A physical attack on a Duke Energy substation in North Carolina took power away from thousands for days. Now, officials are releasing information about threats to central Florida locations earlier this year.
What You Need To Know
- A recent attack on a power substation in North Carolina left tens of thousands of people without power for several days
- In the wake of the attack, power companies across the country are examining security measures protecting their facilities
- Officials say that anyone who sees suspicious activity around a substation should contact the authorities
The substation in Moore County, North Carolina was attacked last weekend, and experts say that incident highlights the importance of protecting power grids from both cyber and physical threats.
“You don’t have other sectors that are able to perform their services without electricity — if you turn off the power you can’t have water, if you turn off the power you can’t have effective health care systems,” said Michael McLaughlin a former Navy intelligence officer and senior counterintelligence advisor for the U.S. Cyber Command.
He said part of protecting the grid requires making sure it is resilient when there are threats.
“The question isn’t necessarily how do we stop these things from happening but how do we have a resilient network?" McLaughlin said. "How do we have a resilient grid where we can come back from threats, where we can come back from something that happens that takes the power offline?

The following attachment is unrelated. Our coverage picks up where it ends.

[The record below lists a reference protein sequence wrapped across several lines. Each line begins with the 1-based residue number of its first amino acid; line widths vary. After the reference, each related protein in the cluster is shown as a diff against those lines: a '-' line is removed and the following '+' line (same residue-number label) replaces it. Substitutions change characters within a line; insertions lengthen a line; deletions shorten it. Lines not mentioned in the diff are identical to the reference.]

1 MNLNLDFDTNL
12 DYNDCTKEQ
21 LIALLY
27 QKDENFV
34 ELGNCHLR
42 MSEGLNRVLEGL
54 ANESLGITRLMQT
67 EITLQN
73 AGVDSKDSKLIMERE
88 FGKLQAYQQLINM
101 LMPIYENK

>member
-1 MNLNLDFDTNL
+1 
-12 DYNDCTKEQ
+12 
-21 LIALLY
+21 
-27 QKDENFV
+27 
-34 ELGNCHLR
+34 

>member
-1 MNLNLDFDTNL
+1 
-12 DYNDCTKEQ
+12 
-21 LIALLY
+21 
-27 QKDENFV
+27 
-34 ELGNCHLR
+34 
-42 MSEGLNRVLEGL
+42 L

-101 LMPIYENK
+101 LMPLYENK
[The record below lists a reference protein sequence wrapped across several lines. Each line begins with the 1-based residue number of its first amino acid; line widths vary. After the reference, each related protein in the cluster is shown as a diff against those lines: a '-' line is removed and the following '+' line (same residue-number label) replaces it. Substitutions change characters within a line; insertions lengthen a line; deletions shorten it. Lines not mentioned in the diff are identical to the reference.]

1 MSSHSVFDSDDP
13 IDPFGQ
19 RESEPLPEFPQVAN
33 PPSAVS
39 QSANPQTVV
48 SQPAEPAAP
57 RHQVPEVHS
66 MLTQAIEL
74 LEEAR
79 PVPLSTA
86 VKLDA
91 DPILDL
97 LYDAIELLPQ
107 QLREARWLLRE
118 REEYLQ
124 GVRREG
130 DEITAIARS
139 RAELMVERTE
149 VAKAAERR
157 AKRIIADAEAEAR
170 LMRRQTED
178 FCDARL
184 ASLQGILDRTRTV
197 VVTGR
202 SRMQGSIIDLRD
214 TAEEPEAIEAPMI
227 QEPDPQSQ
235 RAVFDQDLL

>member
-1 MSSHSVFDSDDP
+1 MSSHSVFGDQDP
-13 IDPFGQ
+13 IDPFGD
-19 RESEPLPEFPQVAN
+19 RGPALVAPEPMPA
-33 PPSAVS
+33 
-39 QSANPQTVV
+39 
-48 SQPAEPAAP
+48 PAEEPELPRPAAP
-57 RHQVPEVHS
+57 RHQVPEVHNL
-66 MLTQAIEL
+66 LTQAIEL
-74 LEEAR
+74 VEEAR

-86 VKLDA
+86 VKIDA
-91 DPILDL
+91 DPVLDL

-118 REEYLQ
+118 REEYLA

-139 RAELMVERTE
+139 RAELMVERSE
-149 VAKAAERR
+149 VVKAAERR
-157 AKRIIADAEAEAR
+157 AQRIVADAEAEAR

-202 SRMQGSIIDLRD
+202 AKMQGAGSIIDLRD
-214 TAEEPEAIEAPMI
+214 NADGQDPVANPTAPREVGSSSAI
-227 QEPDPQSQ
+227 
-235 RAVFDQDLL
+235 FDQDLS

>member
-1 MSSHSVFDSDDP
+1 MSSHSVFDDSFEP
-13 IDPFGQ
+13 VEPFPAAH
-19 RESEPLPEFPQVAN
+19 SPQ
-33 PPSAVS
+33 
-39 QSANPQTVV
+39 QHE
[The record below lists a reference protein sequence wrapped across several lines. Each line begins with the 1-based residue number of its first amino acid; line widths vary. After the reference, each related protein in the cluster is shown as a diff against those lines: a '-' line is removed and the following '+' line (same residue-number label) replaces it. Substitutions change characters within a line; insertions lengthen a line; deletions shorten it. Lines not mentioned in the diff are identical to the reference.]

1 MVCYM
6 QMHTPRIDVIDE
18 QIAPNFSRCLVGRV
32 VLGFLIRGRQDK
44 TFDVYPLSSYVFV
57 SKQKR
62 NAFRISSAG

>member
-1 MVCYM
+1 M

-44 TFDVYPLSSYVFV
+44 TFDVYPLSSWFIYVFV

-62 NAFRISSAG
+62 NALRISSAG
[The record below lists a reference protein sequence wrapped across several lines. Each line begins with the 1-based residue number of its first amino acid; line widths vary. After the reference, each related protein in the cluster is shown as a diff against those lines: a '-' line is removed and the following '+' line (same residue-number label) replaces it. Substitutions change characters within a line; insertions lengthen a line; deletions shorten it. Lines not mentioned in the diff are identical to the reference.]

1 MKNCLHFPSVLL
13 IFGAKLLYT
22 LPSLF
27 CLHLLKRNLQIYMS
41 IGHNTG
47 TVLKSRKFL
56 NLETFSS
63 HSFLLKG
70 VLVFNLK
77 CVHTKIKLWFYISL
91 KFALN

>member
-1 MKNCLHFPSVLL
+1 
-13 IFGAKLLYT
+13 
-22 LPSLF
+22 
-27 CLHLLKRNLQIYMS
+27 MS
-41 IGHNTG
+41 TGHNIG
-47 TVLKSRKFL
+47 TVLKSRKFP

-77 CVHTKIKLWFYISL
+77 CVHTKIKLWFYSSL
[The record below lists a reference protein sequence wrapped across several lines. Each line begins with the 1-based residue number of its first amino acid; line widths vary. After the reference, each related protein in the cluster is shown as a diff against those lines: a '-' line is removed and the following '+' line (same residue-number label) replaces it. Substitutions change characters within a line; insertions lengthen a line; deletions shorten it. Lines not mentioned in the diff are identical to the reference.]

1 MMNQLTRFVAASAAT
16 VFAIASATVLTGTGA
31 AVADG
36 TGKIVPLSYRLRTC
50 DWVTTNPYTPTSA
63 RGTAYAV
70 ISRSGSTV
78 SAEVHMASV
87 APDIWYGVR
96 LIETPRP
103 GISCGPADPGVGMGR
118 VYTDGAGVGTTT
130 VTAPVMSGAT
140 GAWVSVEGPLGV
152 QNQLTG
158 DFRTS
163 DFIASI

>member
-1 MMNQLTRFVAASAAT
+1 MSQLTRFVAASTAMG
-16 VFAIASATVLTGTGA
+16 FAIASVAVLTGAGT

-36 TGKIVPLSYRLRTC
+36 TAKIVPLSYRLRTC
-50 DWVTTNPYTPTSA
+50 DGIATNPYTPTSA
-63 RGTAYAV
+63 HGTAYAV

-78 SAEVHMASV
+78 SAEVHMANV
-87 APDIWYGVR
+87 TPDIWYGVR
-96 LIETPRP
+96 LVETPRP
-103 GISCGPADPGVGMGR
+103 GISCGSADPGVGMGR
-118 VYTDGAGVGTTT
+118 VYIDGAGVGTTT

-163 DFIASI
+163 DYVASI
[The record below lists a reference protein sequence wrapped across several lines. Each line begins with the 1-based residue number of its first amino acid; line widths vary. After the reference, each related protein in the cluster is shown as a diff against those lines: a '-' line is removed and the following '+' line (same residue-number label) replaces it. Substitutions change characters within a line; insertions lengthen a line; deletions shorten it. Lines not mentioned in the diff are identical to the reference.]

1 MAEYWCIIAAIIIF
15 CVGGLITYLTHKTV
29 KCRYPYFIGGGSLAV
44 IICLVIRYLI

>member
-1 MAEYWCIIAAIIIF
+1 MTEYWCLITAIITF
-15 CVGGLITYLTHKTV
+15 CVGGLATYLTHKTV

“No. 1 is ensuring you have the grid segmented.”
He said you can also identify areas specific to the grid that are most important and prioritize them.
Logan Kureczka a North Carolina-based spokesperson for Duke Energy, said the company’s physical defense system for its electrical infrastructure exceeds industry best practices.
“Security is always evolving, as new threats come about our security strategy evolves,” said Kureczka. “Every situation, whether it’s ours or that of another utility that we just happen to be on the sideline for, we are going to learn from that and we are going to improve our security.”
On Friday Duke Energy officials responded to reports of threats at substations in central Florida but did not specify the location due to the investigation.
They sent Spectrum News 13 the following statement about the reports:
“We can’t comment on any ongoing legal proceedings or investigations. However, given the nature and scale of our operations, we — alongside federal, state, and local law enforcement and security officials and industry partners — are continuously assessing and evolving our measures to protect our infrastructure from vandalism and other misconduct. That partnership includes helping bring to justice anyone who damages our system. We appreciate the work conducted in Florida by local, state, and federal law enforcement in making an arrest.”
Kureczka said it is important for people in the community to help keep a lookout for any suspicious activity.
“We are asking our customers to be our eyes and ears on the ground," she said. "If you live near a substation, if there is one in your neighborhood — if you see a truck there that maybe doesn’t have a Duke Energy logo on it, if you see something suspicious feel free to call your local law enforcement. Kind of working together."
Duke officials said they are investing $75 billion in grid improvements over the next decade which will work to make the grids which include substations more secure. They said this was something that was planned before the North Carolina attacks.